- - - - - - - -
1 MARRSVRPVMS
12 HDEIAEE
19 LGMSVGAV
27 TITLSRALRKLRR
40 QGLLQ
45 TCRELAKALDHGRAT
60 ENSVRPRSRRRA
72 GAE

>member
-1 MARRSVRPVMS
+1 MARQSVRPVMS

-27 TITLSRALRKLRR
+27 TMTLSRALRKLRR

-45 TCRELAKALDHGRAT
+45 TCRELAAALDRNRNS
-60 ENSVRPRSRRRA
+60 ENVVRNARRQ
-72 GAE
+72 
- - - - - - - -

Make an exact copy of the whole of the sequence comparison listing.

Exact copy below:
1 MARRSVRPVMS
12 HDEIAEE
19 LGMSVGAV
27 TITLSRALRKLRR
40 QGLLQ
45 TCRELAKALDHGRAT
60 ENSVRPRSRRRA
72 GAE

>member
-1 MARRSVRPVMS
+1 MARQSVRPVMS

-27 TITLSRALRKLRR
+27 TMTLSRALRKLRR

-45 TCRELAKALDHGRAT
+45 TCRELAAALDRNRNS
-60 ENSVRPRSRRRA
+60 ENVVRNARRQ
-72 GAE
+72 